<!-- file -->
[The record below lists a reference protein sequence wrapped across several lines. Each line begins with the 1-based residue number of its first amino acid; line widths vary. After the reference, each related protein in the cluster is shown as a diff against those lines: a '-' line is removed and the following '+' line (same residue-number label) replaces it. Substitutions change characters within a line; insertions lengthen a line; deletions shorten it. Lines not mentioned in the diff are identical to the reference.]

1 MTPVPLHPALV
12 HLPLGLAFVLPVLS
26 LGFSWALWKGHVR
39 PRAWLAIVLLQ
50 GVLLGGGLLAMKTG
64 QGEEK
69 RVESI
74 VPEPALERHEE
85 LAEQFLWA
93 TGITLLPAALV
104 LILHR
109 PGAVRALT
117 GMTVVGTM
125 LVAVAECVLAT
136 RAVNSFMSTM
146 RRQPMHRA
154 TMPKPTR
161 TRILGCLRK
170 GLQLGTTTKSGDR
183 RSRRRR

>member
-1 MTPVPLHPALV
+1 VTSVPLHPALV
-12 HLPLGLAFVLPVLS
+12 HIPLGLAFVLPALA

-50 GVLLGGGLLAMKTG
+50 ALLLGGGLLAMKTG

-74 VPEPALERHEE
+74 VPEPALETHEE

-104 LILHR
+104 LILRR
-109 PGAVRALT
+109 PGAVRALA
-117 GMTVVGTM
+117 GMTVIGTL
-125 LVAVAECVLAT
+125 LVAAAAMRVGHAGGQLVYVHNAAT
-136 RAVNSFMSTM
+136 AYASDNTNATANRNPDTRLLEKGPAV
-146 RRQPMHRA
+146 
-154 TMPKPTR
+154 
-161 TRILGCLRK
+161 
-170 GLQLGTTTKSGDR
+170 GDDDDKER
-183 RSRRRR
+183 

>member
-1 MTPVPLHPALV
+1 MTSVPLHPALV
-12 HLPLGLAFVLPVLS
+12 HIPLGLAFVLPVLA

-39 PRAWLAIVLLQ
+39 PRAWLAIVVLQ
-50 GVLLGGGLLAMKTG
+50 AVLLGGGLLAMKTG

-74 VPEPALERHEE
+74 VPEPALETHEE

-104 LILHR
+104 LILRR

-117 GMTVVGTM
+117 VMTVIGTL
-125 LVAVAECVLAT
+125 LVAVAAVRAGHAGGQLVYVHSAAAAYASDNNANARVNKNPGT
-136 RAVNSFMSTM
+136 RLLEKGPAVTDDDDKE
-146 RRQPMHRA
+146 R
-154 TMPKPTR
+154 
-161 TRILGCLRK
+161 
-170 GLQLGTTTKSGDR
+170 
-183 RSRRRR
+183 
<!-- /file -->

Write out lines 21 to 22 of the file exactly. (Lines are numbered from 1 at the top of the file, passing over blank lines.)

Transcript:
183 RSRRRR

>member